Denis Coderre, Canada's immigration minister, said this month that a card would reduce identity fraud by linking digitized fingerprints to a central database. (No wonder Canada's privacy commissioner, in his recent annual report, said: "We are on a path that may well lead to the permanent loss not only of privacy rights that we take for granted but also of important elements of freedom as we now know it.")

It's true that many of us already use our driver's license as a general form of identification. But a true national ID would be different in two important ways: First, it would be tied to a back-end database so all verifications would be logged with the time, date and location. Second, you likely would be required to show it on demand to police, shrinking our sphere of anonymity even more.

One problem with such a system is that it would not thwart terrorists who--if you believe the FBI--are already living in the United States and likely could obtain a valid identity card either legally or illegally. Administering such a database would require a massive bureaucracy, and the inevitable errors or glitches would eliminate an innocent person's freedom to travel from one place to another until they were corrected.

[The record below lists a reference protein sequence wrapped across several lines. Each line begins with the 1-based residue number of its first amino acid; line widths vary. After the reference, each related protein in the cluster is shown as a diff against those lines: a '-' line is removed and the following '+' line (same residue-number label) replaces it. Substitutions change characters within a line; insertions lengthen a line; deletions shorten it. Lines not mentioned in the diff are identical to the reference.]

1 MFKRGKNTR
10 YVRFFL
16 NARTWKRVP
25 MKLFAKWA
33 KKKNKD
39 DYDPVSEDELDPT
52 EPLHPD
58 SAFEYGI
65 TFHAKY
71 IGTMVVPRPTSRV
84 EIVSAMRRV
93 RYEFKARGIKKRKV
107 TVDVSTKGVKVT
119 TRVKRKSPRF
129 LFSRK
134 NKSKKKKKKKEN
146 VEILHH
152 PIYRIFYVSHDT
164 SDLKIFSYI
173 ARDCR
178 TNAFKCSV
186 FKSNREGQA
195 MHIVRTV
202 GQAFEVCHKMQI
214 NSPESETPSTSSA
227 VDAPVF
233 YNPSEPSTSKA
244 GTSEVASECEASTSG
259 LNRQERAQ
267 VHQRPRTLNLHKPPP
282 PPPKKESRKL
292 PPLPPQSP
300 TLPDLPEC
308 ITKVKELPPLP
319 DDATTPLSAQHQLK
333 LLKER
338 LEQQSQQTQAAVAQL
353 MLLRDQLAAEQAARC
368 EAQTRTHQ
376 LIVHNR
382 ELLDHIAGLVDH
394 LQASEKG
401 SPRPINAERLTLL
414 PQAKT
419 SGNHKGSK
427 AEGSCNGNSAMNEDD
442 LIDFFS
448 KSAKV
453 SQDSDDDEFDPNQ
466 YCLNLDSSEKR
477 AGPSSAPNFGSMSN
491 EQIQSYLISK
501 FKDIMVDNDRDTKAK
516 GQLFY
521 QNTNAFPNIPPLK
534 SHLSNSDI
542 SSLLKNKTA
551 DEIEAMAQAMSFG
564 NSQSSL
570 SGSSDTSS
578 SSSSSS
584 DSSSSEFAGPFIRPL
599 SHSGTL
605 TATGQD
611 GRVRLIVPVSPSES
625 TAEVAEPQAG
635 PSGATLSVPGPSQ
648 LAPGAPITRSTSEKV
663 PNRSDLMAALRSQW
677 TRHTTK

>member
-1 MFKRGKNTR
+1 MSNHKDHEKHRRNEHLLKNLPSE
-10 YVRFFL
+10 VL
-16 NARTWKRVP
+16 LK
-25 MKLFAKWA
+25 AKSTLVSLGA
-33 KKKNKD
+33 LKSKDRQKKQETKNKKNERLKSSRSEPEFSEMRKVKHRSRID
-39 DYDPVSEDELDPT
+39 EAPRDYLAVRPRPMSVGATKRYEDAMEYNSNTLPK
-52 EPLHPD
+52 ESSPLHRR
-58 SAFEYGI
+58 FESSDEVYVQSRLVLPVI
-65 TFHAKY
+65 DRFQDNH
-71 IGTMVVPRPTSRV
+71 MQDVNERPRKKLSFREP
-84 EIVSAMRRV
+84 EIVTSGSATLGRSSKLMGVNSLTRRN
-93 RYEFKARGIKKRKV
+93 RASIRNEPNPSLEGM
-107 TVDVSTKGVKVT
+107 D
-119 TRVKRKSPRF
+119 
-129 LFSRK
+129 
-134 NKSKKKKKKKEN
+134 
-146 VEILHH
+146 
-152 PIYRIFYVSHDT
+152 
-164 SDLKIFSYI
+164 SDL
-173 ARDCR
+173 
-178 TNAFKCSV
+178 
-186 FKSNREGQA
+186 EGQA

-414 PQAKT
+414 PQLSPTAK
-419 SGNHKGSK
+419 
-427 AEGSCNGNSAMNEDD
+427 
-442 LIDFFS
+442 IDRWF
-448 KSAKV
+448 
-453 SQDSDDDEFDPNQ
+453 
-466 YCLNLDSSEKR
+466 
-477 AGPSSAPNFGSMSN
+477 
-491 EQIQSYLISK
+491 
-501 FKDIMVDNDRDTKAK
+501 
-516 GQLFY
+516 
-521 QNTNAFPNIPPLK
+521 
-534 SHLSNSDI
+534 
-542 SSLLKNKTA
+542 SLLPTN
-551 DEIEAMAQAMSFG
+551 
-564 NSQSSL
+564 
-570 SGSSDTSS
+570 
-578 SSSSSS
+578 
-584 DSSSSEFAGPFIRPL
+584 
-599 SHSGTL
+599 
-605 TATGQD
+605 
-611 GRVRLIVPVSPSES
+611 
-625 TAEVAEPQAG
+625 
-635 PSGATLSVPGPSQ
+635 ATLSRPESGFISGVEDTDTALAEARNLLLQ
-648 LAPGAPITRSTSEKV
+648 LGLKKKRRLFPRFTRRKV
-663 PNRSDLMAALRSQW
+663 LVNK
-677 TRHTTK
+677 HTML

If EagleCheck or a system like it succeeds, it becomes eerily possible to imagine a future in which identity card readers are omnipresent, girding us in a constant mesh of surveillance. Want to pick up your car from the parking garage? Insert your identity card and forefinger in the reader first. Going to work at the office or coming home to an apartment building? Better make sure you have that microchipped card with you. Have any unpaid parking tickets anywhere in the United States? Better just stay at home.

Needless to say, this massive database would end up bursting with detailed records of all our life's activities. It would be incredibly valuable to police and create an irresistible temptation for misuse, either through corrupt officials or through electronic intrusions. I'm not saying that such a scenario is happening today. It isn't. But it's possible, and if there's another terrorist attack on the United States, all bets are off.

For now, the key question about EagleCheck is whether its records of our electronic comings-and-goings will be purged or stored. When used at airports, it makes sense to keep the information on hand for a day so--until planes safely land--before deleting it, but in other situations the justification for any data retention is much weaker.

The problem is that given such an informational gold mine, the FBI and the Justice Department won't let that happen. "We would have within the system the information that's in your ID and where and when it was swiped, what database it went to, and what response was delivered," Akers said. "From our perspective, as soon as 24 hours (elapse) after you get on the plane at Reagan National Airport or wherever, if we could purge that, we would like to. The question is how quickly are we legally allowed to purge that information. Ultimately we believe a legislative body and or a court is going to make that determination."

I trust Congress with my privacy. Don't you?